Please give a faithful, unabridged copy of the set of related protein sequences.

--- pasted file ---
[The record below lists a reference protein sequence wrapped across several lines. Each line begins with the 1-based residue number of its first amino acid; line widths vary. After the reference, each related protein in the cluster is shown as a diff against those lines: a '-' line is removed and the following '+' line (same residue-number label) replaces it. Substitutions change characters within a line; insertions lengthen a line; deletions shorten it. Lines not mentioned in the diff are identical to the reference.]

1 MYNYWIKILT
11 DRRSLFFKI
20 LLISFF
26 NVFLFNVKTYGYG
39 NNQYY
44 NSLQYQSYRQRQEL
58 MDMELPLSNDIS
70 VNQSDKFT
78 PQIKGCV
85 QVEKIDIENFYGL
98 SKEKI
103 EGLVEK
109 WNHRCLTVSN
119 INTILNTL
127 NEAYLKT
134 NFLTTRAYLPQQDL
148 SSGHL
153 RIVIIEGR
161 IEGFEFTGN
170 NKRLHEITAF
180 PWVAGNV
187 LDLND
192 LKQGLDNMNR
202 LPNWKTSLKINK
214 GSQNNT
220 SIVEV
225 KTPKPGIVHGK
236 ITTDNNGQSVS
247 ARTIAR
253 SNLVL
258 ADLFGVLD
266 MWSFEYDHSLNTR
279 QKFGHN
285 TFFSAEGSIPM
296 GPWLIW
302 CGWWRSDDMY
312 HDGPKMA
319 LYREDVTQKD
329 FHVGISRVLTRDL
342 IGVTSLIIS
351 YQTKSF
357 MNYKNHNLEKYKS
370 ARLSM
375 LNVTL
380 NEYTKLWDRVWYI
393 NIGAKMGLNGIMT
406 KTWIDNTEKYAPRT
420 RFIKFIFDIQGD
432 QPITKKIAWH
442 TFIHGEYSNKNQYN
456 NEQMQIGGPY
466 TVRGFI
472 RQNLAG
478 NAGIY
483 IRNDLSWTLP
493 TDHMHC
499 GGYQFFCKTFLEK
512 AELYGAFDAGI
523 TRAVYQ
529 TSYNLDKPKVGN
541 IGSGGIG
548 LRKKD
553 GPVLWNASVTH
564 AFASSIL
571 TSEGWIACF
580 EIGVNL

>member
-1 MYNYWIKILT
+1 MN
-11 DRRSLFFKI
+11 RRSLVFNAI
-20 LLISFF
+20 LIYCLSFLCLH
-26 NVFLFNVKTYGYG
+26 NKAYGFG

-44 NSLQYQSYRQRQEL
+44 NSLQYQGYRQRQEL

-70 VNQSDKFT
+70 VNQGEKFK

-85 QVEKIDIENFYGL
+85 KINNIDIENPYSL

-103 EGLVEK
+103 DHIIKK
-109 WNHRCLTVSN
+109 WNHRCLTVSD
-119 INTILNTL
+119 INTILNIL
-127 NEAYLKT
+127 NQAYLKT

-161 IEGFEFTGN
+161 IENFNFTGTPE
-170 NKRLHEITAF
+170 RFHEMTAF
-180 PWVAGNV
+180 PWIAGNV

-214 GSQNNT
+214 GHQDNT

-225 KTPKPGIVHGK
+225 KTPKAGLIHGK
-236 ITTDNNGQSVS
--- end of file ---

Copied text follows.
[The record below lists a reference protein sequence wrapped across several lines. Each line begins with the 1-based residue number of its first amino acid; line widths vary. After the reference, each related protein in the cluster is shown as a diff against those lines: a '-' line is removed and the following '+' line (same residue-number label) replaces it. Substitutions change characters within a line; insertions lengthen a line; deletions shorten it. Lines not mentioned in the diff are identical to the reference.]

1 MYNYWIKILT
11 DRRSLFFKI
20 LLISFF
26 NVFLFNVKTYGYG
39 NNQYY
44 NSLQYQSYRQRQEL
58 MDMELPLSNDIS
70 VNQSDKFT
78 PQIKGCV
85 QVEKIDIENFYGL
98 SKEKI
103 EGLVEK
109 WNHRCLTVSN
119 INTILNTL
127 NEAYLKT
134 NFLTTRAYLPQQDL
148 SSGHL
153 RIVIIEGR
161 IEGFEFTGN
170 NKRLHEITAF
180 PWVAGNV
187 LDLND
192 LKQGLDNMNR
202 LPNWKTSLKINK
214 GSQNNT
220 SIVEV
225 KTPKPGIVHGK
236 ITTDNNGQSVS
247 ARTIAR
253 SNLVL
258 ADLFGVLD
266 MWSFEYDHSLNTR
279 QKFGHN
285 TFFSAEGSIPM
296 GPWLIW
302 CGWWRSDDMY
312 HDGPKMA
319 LYREDVTQKD
329 FHVGISRVLTRDL
342 IGVTSLIIS
351 YQTKSF
357 MNYKNHNLEKYKS
370 ARLSM
375 LNVTL
380 NEYTKLWDRVWYI
393 NIGAKMGLNGIMT
406 KTWIDNTEKYAPRT
420 RFIKFIFDIQGD
432 QPITKKIAWH
442 TFIHGEYSNKNQYN
456 NEQMQIGGPY
466 TVRGFI
472 RQNLAG
478 NAGIY
483 IRNDLSWTLP
493 TDHMHC
499 GGYQFFCKTFLEK
512 AELYGAFDAGI
523 TRAVYQ
529 TSYNLDKPKVGN
541 IGSGGIG
548 LRKKD
553 GPVLWNASVTH
564 AFASSIL
571 TSEGWIACF
580 EIGVNL

>member
-1 MYNYWIKILT
+1 MN
-11 DRRSLFFKI
+11 RRSLVFNAI
-20 LLISFF
+20 LIYCLSFLCLH
-26 NVFLFNVKTYGYG
+26 NKAYGFG

-44 NSLQYQSYRQRQEL
+44 NSLQYQGYRQRQEL

-70 VNQSDKFT
+70 VNQGEKFK

-85 QVEKIDIENFYGL
+85 KINNIDIENPYSL

-103 EGLVEK
+103 DHIIKK
-109 WNHRCLTVSN
+109 WNHRCLTVSD
-119 INTILNTL
+119 INTILNIL
-127 NEAYLKT
+127 NQAYLKT

-161 IEGFEFTGN
+161 IENFNFTGTPE
-170 NKRLHEITAF
+170 RFHEMTAF
-180 PWVAGNV
+180 PWIAGNV

-214 GSQNNT
+214 GHQDNT

-225 KTPKPGIVHGK
+225 KTPKAGLIHGK
-236 ITTDNNGQSVS